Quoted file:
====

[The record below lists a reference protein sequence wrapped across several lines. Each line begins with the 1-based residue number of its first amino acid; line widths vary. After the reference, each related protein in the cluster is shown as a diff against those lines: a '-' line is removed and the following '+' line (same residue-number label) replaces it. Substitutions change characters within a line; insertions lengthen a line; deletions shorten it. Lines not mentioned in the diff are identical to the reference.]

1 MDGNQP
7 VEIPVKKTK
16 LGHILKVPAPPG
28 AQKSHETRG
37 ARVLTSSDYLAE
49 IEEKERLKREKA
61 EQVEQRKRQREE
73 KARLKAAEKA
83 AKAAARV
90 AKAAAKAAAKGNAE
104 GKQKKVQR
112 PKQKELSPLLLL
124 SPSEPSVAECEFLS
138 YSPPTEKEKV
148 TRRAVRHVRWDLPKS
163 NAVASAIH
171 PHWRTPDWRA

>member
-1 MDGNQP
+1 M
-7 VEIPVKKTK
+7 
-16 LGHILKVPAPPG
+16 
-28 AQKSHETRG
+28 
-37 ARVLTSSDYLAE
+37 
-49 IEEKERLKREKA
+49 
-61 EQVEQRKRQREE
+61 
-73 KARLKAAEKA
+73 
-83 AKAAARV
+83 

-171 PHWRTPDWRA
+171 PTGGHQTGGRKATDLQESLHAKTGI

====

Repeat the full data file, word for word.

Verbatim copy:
[The record below lists a reference protein sequence wrapped across several lines. Each line begins with the 1-based residue number of its first amino acid; line widths vary. After the reference, each related protein in the cluster is shown as a diff against those lines: a '-' line is removed and the following '+' line (same residue-number label) replaces it. Substitutions change characters within a line; insertions lengthen a line; deletions shorten it. Lines not mentioned in the diff are identical to the reference.]

1 MDGNQP
7 VEIPVKKTK
16 LGHILKVPAPPG
28 AQKSHETRG
37 ARVLTSSDYLAE
49 IEEKERLKREKA
61 EQVEQRKRQREE
73 KARLKAAEKA
83 AKAAARV
90 AKAAAKAAAKGNAE
104 GKQKKVQR
112 PKQKELSPLLLL
124 SPSEPSVAECEFLS
138 YSPPTEKEKV
148 TRRAVRHVRWDLPKS
163 NAVASAIH
171 PHWRTPDWRA

>member
-1 MDGNQP
+1 M
-7 VEIPVKKTK
+7 
-16 LGHILKVPAPPG
+16 
-28 AQKSHETRG
+28 
-37 ARVLTSSDYLAE
+37 
-49 IEEKERLKREKA
+49 
-61 EQVEQRKRQREE
+61 
-73 KARLKAAEKA
+73 
-83 AKAAARV
+83 

-171 PHWRTPDWRA
+171 PTGGHQTGGRKATDLQESLHAKTGI